Jackson Super trumpet from Switzerland

Swiss trumpet – extraordinary “Jackson Super “-
compact fitted original case, mute, music stand, and Vega mouthpiece
Superb engraving has both matt and smooth finish –
From the style it could be from the mid 1930s to the early 1950s, but there is no serial number.

This trumpet – which would be at home in a decorative arts museum – came from a professional trumpet player in Switzerland, who after describing it as an incredibly beautiful vintage trumpet, [ he thought it looked like a Buescher or a vintage Conn, and he attributed the region of manufacture as United States] said –
“The cosmetic condition is amazing! No dents, no dings, no scratches, no signs of wear at all!! It looks as if the trumpet has never been used and slept quietly in its case for the last almost hundred years!! Look at the beautiful engraving, look at the perfect silky silver plating and all the charming details at the valve-casing as well the decorations on the slides. The valves are working perfectly and all slides are free and easy to move……”
“The horn has the brilliant sound of the small-bore-horns of the early 20th century. It also has great intonation as well as a full range of sound from lowest whispering to highest screaming! A real collectors item!”

All of these comments are absolutely right, except that there are two micro-dings on the bell bow.

However when you take into account that this is engraved –
“Jackson Super
[and further down – just above the rim]
Kofmann Geneve
12 Tour Maitresse”
it is not open to treat this as an American instrument.
The word “Deposed” is perhaps an anglicised version of déposé – registered

The case has an enamel badge –
“Kofmann & Engel
Modern Music S.A.
12 Rue Tour Maitresse Geneve”

There has been some trumpet group discussion about this instrument, and its perceived similarity to Victory trumpets, which included speculation that it was Czech / German made by F.X. Huller [predecessor to Modl/EMO] or Huttl. One contributor – from Victoria Australia – made the comment –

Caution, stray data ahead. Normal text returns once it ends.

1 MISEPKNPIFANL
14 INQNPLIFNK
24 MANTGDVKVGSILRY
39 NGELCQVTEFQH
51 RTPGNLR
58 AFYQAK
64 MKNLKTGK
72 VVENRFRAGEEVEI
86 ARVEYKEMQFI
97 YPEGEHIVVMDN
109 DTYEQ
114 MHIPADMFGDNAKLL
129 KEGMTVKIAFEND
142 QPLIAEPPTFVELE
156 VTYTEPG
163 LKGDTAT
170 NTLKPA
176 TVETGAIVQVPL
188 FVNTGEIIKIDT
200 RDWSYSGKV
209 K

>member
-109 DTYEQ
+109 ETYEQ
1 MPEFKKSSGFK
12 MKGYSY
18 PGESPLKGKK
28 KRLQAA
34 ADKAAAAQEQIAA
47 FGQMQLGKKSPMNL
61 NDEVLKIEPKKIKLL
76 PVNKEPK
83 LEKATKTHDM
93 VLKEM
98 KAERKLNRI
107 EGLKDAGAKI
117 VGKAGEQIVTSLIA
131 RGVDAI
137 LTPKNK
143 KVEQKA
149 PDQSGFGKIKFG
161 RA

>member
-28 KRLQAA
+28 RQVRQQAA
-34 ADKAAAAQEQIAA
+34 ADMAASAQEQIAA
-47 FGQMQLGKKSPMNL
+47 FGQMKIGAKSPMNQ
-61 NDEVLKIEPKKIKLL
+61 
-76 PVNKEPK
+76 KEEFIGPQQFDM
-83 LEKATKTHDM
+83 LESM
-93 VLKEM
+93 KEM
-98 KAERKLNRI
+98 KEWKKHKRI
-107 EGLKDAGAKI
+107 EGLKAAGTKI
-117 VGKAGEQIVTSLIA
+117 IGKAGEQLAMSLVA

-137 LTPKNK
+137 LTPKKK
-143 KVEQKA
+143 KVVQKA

“As to the “Jackson”, I suspect it is a copy of something (what I don’t know), rather than a stencil. My cynical mind made me think it looked too good to be true ..”

For no better reason than the fact that the engraving is extremely reminiscent of a trumpet previously in my possession which was made by Meister Otto Meinel of Klingenthal, I think it may be a Meinel. I’ve searched far and wide [internet, New Langwill Index, etc] for more clarity, and I’d love to hear from anyone who knows more or knows better.
An Australian trumpet fancier wrote –
“I searched digitalised Swiss newspapers and could find only a few advertisements for the company in Geneva, (Modern Music SA) from 1944 and 1945 – nothing apart from that. There was an advertisement in 1948, however, offering for sale a second-hand trumpet, brand-name Jackson (this was in French, in the newspaper La Liberte.) Given that sort of date, I would think that either Harold Jackson or Jack Jackson would be about the only candidates for the name Jackson – and of course, it could actually be both. There were radio broadcasts of Jack Jackson and his band to Switzerland in the late 1930s, and Harold Jackson was a well-known cornettist and trumpeter (solo cornet for the Black Dyke Mills Band in the 1930s “
He also suggests that this might possibly be an Eggers trumpet, pointing out . –
Adolf Egger established his firm in 1940 in Switzerland and made trumpets and other brass instruments – so could this be an Adolf Egger trumpet? (Nowadays he is better known for baroque trumpets, but he also produced modern trumpets.

My best guess as to the maker remains Meister Otto Meinel, but the provenance remains elusive. But on all the tangible tests of vintage trumpets, this masterpiece is absolutely sensational as a looker and as a player.

Jackson Super right side